Imported natural resources and products, such as coffee, timber, palm oil, cacao, fish and soya, increasingly more often carry a sustainability label, based on the certification of production processes according to production standards. Promoting the use of standards for sustainable production may contribute to a wide variety of global sustainability goals, such as halting biodiversity loss, eradicating extreme poverty and stimulating sustainable economic development.
Market shares of certified products have soared in the Netherlands, over the past two decades, thanks to the collective action by market parties, social organisations and government. The Dutch Government has been playing a facilitating role through its purchasing policy and by supporting initiatives financially. The Netherlands is one of the EU frontrunners in this field.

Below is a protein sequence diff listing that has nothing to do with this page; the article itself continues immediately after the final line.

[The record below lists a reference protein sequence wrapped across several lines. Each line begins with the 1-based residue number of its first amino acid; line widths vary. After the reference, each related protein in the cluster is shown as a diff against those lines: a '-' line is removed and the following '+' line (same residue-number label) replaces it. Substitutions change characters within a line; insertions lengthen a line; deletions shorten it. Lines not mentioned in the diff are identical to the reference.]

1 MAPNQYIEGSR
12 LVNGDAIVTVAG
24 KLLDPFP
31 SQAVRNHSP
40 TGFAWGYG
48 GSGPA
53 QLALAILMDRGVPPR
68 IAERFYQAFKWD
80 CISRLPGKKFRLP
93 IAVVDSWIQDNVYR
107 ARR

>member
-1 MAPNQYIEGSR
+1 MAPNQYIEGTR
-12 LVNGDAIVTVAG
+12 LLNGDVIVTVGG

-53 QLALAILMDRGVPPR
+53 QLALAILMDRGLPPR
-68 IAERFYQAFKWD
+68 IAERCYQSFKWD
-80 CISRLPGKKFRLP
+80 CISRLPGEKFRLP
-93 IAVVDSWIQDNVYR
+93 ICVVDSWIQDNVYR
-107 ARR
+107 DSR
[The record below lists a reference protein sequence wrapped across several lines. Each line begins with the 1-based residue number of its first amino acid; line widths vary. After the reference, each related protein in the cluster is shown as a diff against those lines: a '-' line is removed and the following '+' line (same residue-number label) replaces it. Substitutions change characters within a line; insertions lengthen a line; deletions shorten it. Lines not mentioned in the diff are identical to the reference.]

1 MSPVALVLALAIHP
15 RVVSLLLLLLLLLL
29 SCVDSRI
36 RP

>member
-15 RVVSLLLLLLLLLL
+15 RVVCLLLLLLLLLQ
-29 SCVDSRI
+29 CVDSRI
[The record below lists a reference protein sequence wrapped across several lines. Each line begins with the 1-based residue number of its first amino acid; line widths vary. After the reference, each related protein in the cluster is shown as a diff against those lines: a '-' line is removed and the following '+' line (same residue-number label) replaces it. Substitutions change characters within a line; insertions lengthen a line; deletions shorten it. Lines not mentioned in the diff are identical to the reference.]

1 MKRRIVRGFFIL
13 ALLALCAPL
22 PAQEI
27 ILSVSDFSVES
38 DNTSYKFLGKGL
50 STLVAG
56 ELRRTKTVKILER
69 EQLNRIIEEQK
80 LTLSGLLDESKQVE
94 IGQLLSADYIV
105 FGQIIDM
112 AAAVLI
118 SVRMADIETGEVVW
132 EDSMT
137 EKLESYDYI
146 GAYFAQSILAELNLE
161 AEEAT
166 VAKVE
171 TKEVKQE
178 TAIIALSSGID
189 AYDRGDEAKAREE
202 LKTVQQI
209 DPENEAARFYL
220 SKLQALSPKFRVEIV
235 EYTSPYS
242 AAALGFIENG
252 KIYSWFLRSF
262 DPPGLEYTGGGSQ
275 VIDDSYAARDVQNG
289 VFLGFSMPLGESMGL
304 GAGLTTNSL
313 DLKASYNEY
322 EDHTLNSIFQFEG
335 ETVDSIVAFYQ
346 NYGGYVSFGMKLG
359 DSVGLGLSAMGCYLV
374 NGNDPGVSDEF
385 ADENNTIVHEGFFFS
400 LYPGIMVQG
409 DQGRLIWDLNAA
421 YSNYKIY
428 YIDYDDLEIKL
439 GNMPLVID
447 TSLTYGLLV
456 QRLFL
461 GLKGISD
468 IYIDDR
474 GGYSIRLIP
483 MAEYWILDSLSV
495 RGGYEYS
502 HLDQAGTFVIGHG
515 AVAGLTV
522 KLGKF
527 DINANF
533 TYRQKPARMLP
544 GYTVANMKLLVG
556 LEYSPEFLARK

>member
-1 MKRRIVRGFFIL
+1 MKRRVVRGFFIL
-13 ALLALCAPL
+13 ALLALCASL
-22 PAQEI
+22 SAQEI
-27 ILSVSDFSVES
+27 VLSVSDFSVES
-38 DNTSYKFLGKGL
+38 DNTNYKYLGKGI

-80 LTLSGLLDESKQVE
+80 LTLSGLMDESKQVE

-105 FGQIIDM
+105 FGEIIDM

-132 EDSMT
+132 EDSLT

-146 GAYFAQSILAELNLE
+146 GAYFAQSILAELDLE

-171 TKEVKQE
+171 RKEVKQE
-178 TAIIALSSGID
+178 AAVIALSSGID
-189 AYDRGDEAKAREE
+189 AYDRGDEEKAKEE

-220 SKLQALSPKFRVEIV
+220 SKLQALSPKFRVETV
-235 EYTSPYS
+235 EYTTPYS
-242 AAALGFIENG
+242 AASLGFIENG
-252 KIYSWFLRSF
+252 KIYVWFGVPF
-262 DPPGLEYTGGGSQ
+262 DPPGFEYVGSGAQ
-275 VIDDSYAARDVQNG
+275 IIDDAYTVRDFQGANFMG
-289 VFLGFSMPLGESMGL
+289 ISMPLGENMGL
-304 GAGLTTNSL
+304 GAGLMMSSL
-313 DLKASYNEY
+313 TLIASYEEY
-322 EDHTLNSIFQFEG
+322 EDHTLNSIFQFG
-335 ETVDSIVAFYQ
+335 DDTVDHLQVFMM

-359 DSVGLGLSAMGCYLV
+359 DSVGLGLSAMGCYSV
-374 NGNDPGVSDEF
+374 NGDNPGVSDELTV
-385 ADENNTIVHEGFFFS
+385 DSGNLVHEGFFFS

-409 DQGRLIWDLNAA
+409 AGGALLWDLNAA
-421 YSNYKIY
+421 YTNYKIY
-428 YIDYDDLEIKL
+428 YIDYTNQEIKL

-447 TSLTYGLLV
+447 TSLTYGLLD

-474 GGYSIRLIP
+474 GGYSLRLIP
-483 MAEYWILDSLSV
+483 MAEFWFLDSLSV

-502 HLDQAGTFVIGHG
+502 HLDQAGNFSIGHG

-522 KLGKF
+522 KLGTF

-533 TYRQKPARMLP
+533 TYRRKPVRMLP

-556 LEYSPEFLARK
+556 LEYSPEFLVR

It is unlikely that voluntary initiatives alone will be able to further expand the market for sustainable products. There are too many obstacles, such as high certification costs, lack of knowledge on sustainable methods, limited financial access for farmers, and the absence of a European level playing field. If the Netherlands and other frontrunner countries aspire to increase the sustainability of production and trade, more policies are needed within the context of the common EU market. For example, companies could be required to provide more transparency about supply chains, the EU could formulate general minimum standards for imported products and resources, and Member States could harmonise public procurement policies.